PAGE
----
One of our friends who went on this trip invited me to walk up a nearby (to the marina) hill to the top this morning (Sunday).  I took my camera, and we saw a lot of nice examples of the same cacti we had seen in the sanctuary plus others and some different aspects:

Muertos La Paz 065Can you see how the “bark” of this bush is flaking off like paper.  (Can’t get the computer to type a question mark all of a sudden – excuse that.)

Muertos La Paz 076  Elisabeth took this picture of me with the cactus.  I didn’t see it until I got lower on the hill.  We were going down at this point, and the footing was a little tricky – I was looking down at my feet and missing the sights.

Muertos La Paz 067 Small puffy  little cacti with beautiful red flowers.  The scale here is that the blossoms are about an inch long, the small cactus barrels about 4-6” tall.

Muertos La Paz 073The branch sticking out from Elisabeth’s feet at about a 20 degree angle is pretty much pointing at our boat in the marina below.  This picture is looking at La Paz Bay with La Paz in the distance on the left.  The picture looks southwest.

Muertos La Paz 077 A little cactus in a crevice.

This afternoon, we rode our dinghy to downtown and watched this very fine, large sailboat arrive at our marina as we returned:

Muertos La Paz 081 Notice the very unusual rig – the aft mast is the main mast with a boom.  The forward mast has a sail rigged to unfurl from the top of the mast – you can see the corner of it sticking out of the back of the mast.  Each mast has two forestays.  In case you’re asking, we don’t know what this rig is called.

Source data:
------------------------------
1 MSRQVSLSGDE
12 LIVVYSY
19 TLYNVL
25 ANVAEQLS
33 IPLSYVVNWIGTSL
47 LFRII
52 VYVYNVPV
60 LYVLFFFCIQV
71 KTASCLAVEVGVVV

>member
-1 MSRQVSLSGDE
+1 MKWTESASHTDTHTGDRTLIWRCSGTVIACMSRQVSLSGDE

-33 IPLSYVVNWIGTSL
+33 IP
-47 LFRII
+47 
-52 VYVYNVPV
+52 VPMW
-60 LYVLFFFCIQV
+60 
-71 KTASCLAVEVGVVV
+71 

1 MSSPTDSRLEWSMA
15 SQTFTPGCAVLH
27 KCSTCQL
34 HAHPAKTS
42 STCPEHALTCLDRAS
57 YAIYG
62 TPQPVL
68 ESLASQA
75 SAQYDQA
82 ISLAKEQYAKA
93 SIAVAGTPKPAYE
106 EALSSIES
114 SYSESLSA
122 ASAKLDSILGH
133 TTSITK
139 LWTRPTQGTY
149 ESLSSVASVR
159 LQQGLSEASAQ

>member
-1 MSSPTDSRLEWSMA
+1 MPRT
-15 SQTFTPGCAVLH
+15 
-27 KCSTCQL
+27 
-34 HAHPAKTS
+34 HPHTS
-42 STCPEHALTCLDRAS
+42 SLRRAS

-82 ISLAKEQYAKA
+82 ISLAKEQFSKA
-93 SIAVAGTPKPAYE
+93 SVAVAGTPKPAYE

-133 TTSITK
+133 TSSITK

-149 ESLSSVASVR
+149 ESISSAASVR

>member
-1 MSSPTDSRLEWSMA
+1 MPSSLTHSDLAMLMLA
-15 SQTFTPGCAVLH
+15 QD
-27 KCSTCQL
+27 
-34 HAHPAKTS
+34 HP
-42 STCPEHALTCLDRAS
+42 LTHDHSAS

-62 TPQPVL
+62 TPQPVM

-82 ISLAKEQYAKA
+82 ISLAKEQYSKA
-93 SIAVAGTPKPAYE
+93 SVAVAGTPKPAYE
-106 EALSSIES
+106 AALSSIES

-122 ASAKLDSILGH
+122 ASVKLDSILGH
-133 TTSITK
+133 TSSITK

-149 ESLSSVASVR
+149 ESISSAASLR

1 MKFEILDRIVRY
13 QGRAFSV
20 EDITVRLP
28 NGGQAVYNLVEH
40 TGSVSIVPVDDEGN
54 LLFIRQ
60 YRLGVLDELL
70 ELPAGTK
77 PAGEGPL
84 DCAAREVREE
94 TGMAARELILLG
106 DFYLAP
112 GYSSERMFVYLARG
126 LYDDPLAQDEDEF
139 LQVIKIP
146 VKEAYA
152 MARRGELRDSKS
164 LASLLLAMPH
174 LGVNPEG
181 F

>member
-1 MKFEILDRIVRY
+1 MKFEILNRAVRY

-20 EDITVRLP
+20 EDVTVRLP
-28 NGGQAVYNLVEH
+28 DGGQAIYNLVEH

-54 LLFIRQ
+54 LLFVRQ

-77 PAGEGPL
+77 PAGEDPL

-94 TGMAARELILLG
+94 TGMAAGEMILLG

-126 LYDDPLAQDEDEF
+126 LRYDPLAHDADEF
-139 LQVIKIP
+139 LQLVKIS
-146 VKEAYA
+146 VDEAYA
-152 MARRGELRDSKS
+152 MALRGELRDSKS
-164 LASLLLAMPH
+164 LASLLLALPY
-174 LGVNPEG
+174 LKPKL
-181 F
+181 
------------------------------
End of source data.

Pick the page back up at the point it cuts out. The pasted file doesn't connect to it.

We take taxis for most of our trips to town.  They’re cheap, and most of the drivers pride themselves on knowing some English.  They also seem to enjoy helping me with my Spanish, so that is improving.  The bank ATM machines work fine, the large grocery store is more like a grocery/department store, and we can find whatever we need without too much trouble.  Chandleries are a different matter – there are some here with a few items in them but nothing like the great selection of types and sizes at home.

That’s all for now.  We will go to a small bay called Balandra tomorrow.  We will try out our new snorkel suits and give you some underwater pictures (we hope).

5 Responses

  1. Rick Cloninger says:

    What – NO EPA down in Mexico? What a surprise. You know that if something could go wrong / IT WILL. Take Care.

    • Admiral Muggs says:

      Thanks, Rick. We are being as careful as the Admiral can make us (that’s me!). For instance, one of the reasons we are just now going out to play is that the Skipper (that’s Larry) had a wound on his foot, and I wouldn’t let him go swimming in the ocean until it was healed. Now it is healed.
      By the way, do you know what that funky-looking sail rig is called?

      Thanks, Muggs

      • Admiral Muggs says:

        Have since talked to the owner’s wife. the sailboat is a custom design without a standard rig.

        Please see our next posting for more insight on how “careful” we are being. We did a lot of things right on Monday, but we did a lot of things wrong, too. Learned a lot and added to our hard-earned store of knowledge, a lifelong task.

  2. Rick Cloninger says:

    and BE CAREFUL!

  3. John & Lisa says:

    Hi ya’ll:
    We’re enjoying your posted adventures :-) .
    I think the rig might be classified as a staysl schooner – the after mast being taller and no mainsail on the forward mast. I’m not crazy about in-the-mast furling but having the rest of the sails on roller-furlers is very nice, particularly off the wind.
    Fair winds, John